Equip students with the knowledge, experience and confidence to apply the mathematical techniques of this module to practical meteorological and oceanographical problems.  

The learning and teaching methods include: 

  • Three one-hour lectures per week for eleven weeks, in which notes can be taken. Lectures are delivered using blackboards/whiteboards and/or visualizers for real-time presentation. The lectures provide a structured learning environment with opportunities for students to ask questions.  

  • Biweekly tutorials to give students opportunities to practice methods taught.  

  • There are two unassessed courseworks to provide students with further opportunity to consolidate learning. Students receive individual written feedback on these as guidance on their progress and understanding.  

Lectures may be recorded. Lecture recordings are intended to give students the opportunity to review parts of the session that they might not have understood fully and should not be seen as an alternative to attendance at lectures.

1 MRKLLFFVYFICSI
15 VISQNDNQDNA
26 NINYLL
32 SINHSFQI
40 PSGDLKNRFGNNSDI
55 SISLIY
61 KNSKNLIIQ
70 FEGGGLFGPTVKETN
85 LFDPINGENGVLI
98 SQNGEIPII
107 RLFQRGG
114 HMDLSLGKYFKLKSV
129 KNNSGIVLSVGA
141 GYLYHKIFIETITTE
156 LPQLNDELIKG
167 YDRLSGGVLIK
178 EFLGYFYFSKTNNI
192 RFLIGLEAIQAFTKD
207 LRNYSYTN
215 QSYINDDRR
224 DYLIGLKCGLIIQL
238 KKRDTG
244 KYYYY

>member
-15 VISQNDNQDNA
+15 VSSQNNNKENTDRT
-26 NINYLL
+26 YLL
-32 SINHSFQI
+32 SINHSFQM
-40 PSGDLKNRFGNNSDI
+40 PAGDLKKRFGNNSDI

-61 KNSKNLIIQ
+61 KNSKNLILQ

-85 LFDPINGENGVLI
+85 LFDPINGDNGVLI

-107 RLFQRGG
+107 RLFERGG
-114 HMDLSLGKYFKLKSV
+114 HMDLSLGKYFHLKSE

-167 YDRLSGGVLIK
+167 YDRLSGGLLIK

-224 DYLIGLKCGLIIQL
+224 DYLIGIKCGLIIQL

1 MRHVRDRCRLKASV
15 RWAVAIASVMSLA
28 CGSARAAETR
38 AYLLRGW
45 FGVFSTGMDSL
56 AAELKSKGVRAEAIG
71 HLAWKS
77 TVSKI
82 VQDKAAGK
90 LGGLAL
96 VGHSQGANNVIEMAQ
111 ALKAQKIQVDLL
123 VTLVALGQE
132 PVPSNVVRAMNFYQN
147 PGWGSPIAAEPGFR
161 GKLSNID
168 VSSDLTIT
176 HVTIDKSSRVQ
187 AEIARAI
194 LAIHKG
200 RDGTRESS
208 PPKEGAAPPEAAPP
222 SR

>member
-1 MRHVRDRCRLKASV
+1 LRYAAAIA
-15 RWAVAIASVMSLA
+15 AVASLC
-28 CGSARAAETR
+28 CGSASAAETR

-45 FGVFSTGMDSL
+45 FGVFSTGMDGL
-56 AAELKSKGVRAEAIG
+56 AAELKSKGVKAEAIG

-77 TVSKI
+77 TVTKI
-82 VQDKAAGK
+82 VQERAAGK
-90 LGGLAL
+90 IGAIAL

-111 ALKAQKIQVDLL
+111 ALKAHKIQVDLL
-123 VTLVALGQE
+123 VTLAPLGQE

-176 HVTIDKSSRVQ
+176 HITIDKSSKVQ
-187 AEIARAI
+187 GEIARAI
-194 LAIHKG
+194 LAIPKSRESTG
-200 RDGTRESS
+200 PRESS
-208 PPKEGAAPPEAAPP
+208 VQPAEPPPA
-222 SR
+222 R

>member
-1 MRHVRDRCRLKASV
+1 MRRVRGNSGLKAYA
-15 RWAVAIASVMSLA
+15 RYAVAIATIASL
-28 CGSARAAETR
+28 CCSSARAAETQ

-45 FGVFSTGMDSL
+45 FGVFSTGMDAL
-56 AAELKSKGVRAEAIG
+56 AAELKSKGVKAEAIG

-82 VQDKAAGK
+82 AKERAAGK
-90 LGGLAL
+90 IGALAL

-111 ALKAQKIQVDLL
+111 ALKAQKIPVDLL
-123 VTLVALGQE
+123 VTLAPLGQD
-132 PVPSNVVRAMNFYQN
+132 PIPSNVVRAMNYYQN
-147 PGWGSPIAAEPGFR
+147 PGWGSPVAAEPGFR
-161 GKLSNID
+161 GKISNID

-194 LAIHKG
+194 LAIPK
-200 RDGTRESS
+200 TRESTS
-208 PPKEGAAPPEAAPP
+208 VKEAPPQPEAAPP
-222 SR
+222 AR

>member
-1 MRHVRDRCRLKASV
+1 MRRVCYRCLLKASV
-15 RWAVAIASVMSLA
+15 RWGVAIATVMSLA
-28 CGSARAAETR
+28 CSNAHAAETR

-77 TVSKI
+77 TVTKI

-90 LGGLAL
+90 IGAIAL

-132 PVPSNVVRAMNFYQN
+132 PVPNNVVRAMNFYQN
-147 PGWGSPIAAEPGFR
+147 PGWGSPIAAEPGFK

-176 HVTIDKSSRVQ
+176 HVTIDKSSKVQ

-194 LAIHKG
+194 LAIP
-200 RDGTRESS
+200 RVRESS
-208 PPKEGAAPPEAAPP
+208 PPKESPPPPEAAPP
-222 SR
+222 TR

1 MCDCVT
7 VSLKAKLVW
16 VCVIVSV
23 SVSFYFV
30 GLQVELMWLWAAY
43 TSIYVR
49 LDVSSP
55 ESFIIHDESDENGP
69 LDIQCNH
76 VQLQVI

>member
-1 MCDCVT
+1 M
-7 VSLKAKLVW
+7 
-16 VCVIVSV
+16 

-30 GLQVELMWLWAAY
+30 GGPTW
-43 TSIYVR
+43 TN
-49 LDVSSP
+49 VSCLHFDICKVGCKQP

Indicated Lecture Hours (which may also include seminars, tutorials, workshops and other contact time) are approximate and may include in-class tests where one or more of these are an assessment on the module. In-class tests are scheduled/organised separately to taught content and will be published on to student personal timetables, where they apply to taken modules, as soon as they are finalised by central administration. This will usually be after the initial publication of the teaching timetable for the relevant semester.

Reading list
Upon accessing the reading list, please search for the module using the module code: MAT3053

Other information

The School of Mathematics and Physics is committed to developing graduates with strengths in Digital Capabilities, Employability, Global and Cultural Capabilities, Resourcefulness and Resilience and Sustainability. This module is designed to allow students to develop knowledge, skills, and capabilities in the following areas: